Saints not drafting QB is about to bite them in worst way possible

Kenny Pickett, Pittsburgh Panthers. (Photo by Michael Hickey/Getty Images)
Kenny Pickett, Pittsburgh Panthers. (Photo by Michael Hickey/Getty Images) /

The Saints decided, once again, to pass on a quarterback in the NFL Draft. That decision could be the final nail in the coffin on Sunday.

The New Orleans Saints have not drafted a quarterback in the first round since Archie Manning in 1971. In 2022, they passed on nine quarterbacks drafted after their two first-round picks, with which they selected wide receiver Chris Olave and offensive lineman Trevor Penning.

That decision to pass on Kenny Pickett, who was taken 20th overall, one slot behind Penning, could end up being the ironic nail in the coffin for New Orleans’ 2022 season.

Dennis Allen mentioned to the media this week that the Saints expect a challenge against him and hinted they had him top-rated (which was to be expected, he was leaps and bounds better than the next-best QB) in the draft.

Pickett went to the Pittsburgh Steelers, which, considering he played his college ball at Pitt, is the better story. But the Saints sorely need a quarterback, having rolled out a combination of Jameis Winston, Andy Dalton, and Taysom Hill at various points this season.

None of the three have lived up to expectations on a full-time basis.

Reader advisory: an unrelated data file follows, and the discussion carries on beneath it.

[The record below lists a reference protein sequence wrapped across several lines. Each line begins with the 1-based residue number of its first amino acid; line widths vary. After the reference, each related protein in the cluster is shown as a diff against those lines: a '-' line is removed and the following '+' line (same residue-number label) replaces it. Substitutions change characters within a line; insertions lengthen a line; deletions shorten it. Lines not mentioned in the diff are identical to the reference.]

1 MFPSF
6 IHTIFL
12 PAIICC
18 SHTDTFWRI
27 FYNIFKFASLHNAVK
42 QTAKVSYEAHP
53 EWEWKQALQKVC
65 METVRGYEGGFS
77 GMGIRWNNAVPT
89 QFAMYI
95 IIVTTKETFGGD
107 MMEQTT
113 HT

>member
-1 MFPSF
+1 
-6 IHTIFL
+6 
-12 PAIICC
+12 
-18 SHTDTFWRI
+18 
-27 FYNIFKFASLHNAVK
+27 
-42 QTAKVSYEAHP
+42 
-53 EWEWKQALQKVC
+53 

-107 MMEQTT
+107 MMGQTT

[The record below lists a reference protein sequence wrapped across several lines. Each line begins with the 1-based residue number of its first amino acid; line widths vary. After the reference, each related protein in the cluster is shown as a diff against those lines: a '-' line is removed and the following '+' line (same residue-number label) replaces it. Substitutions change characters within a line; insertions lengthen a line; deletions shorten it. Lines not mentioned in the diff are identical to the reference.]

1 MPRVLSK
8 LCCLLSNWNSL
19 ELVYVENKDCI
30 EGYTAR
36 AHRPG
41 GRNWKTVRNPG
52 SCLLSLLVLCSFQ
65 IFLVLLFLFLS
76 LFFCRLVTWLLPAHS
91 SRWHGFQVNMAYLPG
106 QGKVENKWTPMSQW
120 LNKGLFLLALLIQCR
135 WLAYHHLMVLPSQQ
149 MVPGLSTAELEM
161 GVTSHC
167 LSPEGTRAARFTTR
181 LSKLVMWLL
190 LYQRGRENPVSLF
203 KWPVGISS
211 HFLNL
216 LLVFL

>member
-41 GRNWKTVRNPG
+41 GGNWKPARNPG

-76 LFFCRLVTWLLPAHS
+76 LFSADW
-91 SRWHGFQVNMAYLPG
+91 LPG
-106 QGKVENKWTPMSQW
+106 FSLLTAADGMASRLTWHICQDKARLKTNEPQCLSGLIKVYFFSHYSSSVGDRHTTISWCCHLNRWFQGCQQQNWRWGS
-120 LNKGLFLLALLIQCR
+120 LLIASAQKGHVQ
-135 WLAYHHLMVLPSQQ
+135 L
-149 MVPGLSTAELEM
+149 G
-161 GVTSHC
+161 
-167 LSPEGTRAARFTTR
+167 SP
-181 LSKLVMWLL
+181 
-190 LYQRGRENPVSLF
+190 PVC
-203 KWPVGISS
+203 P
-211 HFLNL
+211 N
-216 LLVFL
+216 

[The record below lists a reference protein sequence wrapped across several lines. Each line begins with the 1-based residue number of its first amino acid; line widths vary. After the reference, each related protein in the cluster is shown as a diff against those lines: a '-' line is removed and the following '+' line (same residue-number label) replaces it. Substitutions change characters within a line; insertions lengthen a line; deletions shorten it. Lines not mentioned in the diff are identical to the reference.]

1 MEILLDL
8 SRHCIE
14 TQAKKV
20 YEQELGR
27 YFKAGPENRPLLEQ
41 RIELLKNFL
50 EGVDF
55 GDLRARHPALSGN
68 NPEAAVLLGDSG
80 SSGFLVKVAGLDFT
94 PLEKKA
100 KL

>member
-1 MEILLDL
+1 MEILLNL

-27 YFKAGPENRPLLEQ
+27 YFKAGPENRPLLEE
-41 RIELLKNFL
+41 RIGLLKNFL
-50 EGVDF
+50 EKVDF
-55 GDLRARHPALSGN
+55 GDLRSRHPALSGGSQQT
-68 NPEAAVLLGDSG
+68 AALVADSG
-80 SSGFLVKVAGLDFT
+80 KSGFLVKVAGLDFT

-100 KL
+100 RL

Saints QB woes are coming to a narrative head on Sunday

Winston has been what you’d expect: A gutsy passer who gambles on big plays. The risks pay off once in a while, but they have more frequently gotten the team into trouble or overextended his receiver’s skillsets, especially in regards to the rookie Olave who is still finding his footing.

Dalton is the more methodical quarterback, capable of making veteran reads and finding the easy pass for short but consistent yardage gains. The problem with Dalton is he doesn’t have that intangible in him to go from methodical game manager to game-changing quarterback. If you could combine the best attributes of Dalton and Winston, you’d have something good.

And Hill has been the stopgap trick-play quarterback he has been the last few years.

In retrospect, it’s easy to say the Saints should have drafted a quarterback, and it’s tough to say that Pickett would have the Saints in a better position. Pickett has struggled to adjust as you’d expect a rookie to, and the Steelers fanbase is somewhat divided on him. He has thrown two touchdowns and eight interceptions, though a good chunk of the INTs don’t fall on him.

The Saints would fall to 3-7 with a loss and find themselves even further out of the playoff picture with a loss when they face the Steelers this Sunday in Week 10.

Pickett himself is not the quarterback the Saints need, but facing off and losing to him would be further confirmation of what a significant sect of Saints fans have been saying: It’s time to find our future. No more stopgap quarterbacks. Drew Brees is gone and it’s going to take a hard reset to get back to competition.

Pickett is a symbol of the Saints aversion to committing to a youthful, next-gen quarterback. Passing on him was not necessarily a mistake, but not finding better answers at quarterback before now is.

And of course, for Pickett it’s a good chance to show the team who passed on him exactly what they missed out on and reclaim the narrative on his rookie season.

It goes down Sunday in Pittsburgh at 1 pm ET.

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